332
TIMEINTEGRAL METHODS
expression with respect to .Y(. This was the approach taken by a number of authors in the early days of control optimisation (see Newton, Gould and Kaiser (1957), Holt et a/. (1960), Whittle (1963)), when it seemed a natural development of the techniques employed by Wiener for optimal prediction. However, while the approach yields results rather easily in the case of scalar variables, in the vector case one is led to equations which seem neither tractable nor transparent. In fact, by attacking the problem in this bulllike fashion one is forgoing all the insights of certainty equivalence, the Kalman filter etc. One could could argue that, if these insights had not already been gained, they should be revealed in any natural approach. If so, then this is not one. In fact, the seeming simplification of narrowing the problem down to one of averageoptimisation blinds one to an even more direct approach. This is an approach which is familiar in the deterministic case and which turns out to be available even in the stochastic case: the extremisation of a timeintegral. We use this term in a rather specific technical sense; by a timeintegral we mean a sum or integral over time of a function of current variables of the model in which expectations are absent and which is such that the optimal values of decisions and estimates can be obtained by a free and unconstrained extremisation of the integral. In earlier publications on this topic the author has referred to these as 'pathintegrals', but this is a usage inconsistent with the quantumtheoretic use of the term. Strictly speaking, a pathintegral is an integral over paths (i.e. an expectation over the many paths which are possible) whereas a timeintegral is an integral along a path. The fact which makes substantial progress possible is that a pathintegral can often be expressed as an extremum over timeintegrals. For example, we we saw in Chapter 16 that the expectation (i.e. the pathintegral) E[exp( OC)] could be expressed as an extremum of the stress§= C + o 1[}. If one clears matrix inverses from the stress by Legendre transformations (i.e. by introducing Lagrange multipliers to take account of the contraints of plant and observation equations) then one has the expectation exactly in the form of the extremum of a timeintegral. , It is this reduction which we have exploited in Chapters 6 and 16, shall exploit for a general class of LQG and LEQG models in this Part, and shall extend (under scaling assumptions) to the nonLQG case in Part 5. We saw in Section 6.3 that the statestructured LQ problem could be converted to a timeintegral formulation by the introduction of Lagrange multipliers, and that the powerful technique of canonical factorisation then determined the optimal stationary policy almost immediately. We saw in Sections 6.5 and 6.6 that these techniques extended directly to models which were not statestructured. These solutions extend to the stochastic and imperfectly observed case by the simple substitution of estimates for unobservables, justified by the certaintyequivalence principle. We shall see in Chapter 20 that timeintegral techniques also take care of the estimation problem (the familiar control/estimation duality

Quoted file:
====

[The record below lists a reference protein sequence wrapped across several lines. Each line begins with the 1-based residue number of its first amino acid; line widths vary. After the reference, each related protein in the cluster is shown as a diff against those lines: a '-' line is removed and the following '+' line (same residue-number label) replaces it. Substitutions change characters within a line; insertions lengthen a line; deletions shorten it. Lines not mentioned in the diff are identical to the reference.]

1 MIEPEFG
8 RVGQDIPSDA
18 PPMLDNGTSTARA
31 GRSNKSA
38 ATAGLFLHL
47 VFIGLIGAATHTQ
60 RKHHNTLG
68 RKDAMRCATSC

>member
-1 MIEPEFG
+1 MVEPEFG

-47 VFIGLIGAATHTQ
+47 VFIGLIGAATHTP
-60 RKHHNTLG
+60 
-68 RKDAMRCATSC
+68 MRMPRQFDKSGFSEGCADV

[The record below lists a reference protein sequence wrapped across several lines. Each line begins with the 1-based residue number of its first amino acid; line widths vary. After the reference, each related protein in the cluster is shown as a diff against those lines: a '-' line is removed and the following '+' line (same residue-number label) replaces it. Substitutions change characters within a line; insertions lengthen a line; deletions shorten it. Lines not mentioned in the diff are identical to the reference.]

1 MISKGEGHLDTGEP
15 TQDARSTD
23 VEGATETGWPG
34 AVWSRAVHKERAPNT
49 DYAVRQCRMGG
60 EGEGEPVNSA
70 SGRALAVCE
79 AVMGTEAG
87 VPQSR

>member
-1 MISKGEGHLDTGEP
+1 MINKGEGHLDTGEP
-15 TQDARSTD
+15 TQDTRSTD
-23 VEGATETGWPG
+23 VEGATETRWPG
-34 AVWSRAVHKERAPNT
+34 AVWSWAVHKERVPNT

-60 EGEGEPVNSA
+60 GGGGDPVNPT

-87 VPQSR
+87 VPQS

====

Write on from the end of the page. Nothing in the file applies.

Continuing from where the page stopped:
TIMEINTEGRAL METHODS
333
finding perfect expression) and, in Chapter 21, that these methods extend to the LEQG model. All these results are exact, but the extension to the nonLQG case of Part 5 is approximate in the same sense as is the approximation of the pathintegrals of quantum mechanics by the timeintegrals (action integrals) of classical mechanics, with refmement to a higherorder approximation at sensitive parts of the trajectory. There is a case, then, for developing the general time integral formalism first, which we do in Chapter 18. In this way one sees the general pattern, uncluttered by the special features which necessarily arise in the application to control and estimation. There is one point which should be made. Although our models are no longer statestructured, they are not so general that they are given in input/output form. Rather, we assume plant and observation equations, as in the statestructured case, but allow variables in them to occur to any lag up to some value p. The loss of an explicit dynamic relationship which occurs when one reduces the model to input/output form has severe consequences, as we saw in Section 6.7. This Part gives a somewhat streamlined version of the author's previous work on timeintegral methods as set out in Whittle (1990a). However, the material of Sections 20.320.6 and 21.3 is, to the best of the author's knowledge, new. There must be points of contact in the literature, however, and the author would be grateful for notice of these.
CHAPTER 18
The Timeintegral Formalism 1 QUADRATIC INTEGRALS IN DISCRETE TIME For uniformity we shall continue to use the term 'timeintegral' even in discrete time, despite the fact that the 'integral' is then a sum. Consider the integral in the variable~
(1) with prescribed coefficients G and (. This is then a sum over time of a quadratic function of the vector sequence {~T}, the function being timeinvariant in its seconddegree part. So, for the models of Sections 6.3 and 6.5 ~is the vector with subvectors x, u and .X, and the timevarying term (T would arise from known disturbances d or known command signals xc, UC. The matrix coefficients G1 and the vector coefficients (T are specified, but no generality is lost by imposition of the normalisation